Hollandite-type minerals such as silicate exist naturally in the Earth's lower crust and upper mantle and possess significant structural stability (Miura and Iura, 1986). For chemists and physicists, inorganic crystals with hollandite structure are very interesting, because of their unique chemical and physical properties such as fast ion conduction and ion exchange (Michiue and Watanabe, 1999), which allow them to function as solid electrolytes and adsorbents for radioactive elements, respectively (Yoshikado et al., 1995; Aubin-Chevaldonnet et al., 2007; Xu et al., 2016; Tumurugoti et al., 2017; Hassan et al., 2018; Cao et al., 2019). Among these crystals, titanates with hollandite structure possess the stoichiometry of Ax(B, Ti)8O16 and tetragonal symmetry, where A is alkali or alkaline-earth cations including K+, Rb+, and Ba2+, and B is a trivalent cation in the oxygen octahedron such as Ga3+ and Al3+. Here, we focus on the composition K1.75Fe1.75Ti6.25O16 (KFTO) from the viewpoints of cost and environmental friendliness. Figure 1 shows its crystal structure. The typical connections of (Fe, Ti)O6 octahedra form 1-D tunnel sites along the [001] direction, and the K+ cations fill in the center of the empty sites and diffuse into the sites. The walls of such tunnels are formed by (2 × 2) octahedra. Generally, hollandite type materials are synthesized by solid-state reaction (SSR) or hydrothermal reaction (Aubin-Chevaldonnet et al., 2007; Xu et al., 2016; Tumurugoti et al., 2017). However, there are rooms for improvement in crystal quality. Especially, to assess the physical and chemical properties of hollandite type crystals, it is important to prepare KFTO crystals with defined morphology and faceted surface features.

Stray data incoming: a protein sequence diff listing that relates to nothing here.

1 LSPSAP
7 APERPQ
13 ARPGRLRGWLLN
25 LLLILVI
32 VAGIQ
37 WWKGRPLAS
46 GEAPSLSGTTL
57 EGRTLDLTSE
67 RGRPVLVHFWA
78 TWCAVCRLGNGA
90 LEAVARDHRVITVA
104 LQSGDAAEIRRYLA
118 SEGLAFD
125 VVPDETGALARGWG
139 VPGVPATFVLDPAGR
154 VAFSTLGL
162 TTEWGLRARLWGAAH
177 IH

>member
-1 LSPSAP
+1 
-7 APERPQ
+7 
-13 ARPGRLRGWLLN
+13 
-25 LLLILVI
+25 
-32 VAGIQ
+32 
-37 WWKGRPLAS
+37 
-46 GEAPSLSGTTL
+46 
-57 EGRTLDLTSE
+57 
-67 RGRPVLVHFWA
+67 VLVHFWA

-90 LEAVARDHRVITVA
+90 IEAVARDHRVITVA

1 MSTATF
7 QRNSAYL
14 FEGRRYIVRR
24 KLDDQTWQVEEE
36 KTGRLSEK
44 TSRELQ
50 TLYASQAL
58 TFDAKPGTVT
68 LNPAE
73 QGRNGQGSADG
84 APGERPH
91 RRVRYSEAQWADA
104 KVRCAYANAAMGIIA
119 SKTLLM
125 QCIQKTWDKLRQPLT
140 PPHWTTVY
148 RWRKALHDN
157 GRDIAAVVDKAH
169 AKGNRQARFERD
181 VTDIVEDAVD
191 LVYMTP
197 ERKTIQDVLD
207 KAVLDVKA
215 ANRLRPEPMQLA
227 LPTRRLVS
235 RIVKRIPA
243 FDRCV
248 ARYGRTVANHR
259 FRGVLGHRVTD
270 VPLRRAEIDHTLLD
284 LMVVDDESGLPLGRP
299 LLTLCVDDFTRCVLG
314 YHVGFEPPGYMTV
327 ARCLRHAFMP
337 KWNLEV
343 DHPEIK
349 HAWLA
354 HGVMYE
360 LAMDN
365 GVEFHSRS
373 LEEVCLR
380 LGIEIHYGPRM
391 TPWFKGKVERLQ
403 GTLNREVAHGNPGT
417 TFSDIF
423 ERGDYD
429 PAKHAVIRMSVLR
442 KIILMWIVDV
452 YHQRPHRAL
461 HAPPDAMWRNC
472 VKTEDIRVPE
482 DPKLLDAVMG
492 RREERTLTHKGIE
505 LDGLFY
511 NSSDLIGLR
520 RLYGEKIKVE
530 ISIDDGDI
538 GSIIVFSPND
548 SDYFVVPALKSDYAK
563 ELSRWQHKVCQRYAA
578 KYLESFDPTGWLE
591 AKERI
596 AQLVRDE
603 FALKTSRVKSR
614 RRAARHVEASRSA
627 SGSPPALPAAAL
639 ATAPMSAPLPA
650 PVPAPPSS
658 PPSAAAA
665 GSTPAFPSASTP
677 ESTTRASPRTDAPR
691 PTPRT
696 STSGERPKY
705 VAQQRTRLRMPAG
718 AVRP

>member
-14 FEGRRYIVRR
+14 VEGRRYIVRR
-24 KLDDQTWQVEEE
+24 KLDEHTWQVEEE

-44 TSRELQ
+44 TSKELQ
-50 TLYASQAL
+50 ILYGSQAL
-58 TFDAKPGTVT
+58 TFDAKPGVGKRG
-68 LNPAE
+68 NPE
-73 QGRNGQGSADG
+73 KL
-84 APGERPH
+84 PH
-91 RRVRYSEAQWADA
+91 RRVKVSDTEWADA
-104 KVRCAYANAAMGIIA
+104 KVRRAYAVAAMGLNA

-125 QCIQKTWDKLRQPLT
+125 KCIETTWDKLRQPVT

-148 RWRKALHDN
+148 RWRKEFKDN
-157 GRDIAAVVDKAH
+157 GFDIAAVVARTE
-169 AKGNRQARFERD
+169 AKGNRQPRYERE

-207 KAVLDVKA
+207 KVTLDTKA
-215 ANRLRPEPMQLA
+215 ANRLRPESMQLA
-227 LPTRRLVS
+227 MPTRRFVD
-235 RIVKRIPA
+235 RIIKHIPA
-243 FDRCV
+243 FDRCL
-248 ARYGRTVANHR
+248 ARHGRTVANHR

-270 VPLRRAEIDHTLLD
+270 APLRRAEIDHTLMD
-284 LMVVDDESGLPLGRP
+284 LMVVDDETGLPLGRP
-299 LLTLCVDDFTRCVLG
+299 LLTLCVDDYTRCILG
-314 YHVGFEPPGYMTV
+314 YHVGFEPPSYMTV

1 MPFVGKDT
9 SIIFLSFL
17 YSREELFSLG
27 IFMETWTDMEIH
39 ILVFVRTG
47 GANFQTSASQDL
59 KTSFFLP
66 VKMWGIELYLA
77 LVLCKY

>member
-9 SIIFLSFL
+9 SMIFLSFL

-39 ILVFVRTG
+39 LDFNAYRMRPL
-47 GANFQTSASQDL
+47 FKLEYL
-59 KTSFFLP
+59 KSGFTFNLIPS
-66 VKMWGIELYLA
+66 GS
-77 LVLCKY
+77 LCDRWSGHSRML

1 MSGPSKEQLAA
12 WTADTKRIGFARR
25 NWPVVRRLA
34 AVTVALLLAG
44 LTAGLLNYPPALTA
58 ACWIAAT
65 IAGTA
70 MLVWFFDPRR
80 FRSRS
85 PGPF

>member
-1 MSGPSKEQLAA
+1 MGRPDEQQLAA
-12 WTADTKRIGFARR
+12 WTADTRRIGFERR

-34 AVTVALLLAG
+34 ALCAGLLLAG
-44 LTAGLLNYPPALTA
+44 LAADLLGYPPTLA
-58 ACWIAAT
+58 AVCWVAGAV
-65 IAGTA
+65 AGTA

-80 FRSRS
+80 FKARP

FIGURE 1
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Figure 1. Crystal structure of hollandite-type K1.75Fe1.75Ti6.25O16. K, Fe, Ti, and O atoms are represented by purple, orange, blue, and red spheres, respectively. The crystal structure is visualized using the VESTA program (Momma and Izumi, 2011).

Flux growth is an approach for the nucleation and growth of functional inorganic crystals in molten-salts through the dissolution of ingredients and the precipitation of target crystals. The synthetic flexibility of flux growth conditions can lead to control of size, morphology, and exposed surface features of crystals, and stabilization of intermediate phases (Hayashi et al., 2019). For instance, we have reported the flux growth of platy KTiNbO5 (Xiao et al., 2016), cuboidal LiMnO2 (Hayashi et al., 2016), and β-Li2TiO3 (Xiao et al., 2017), which highlights these benefits.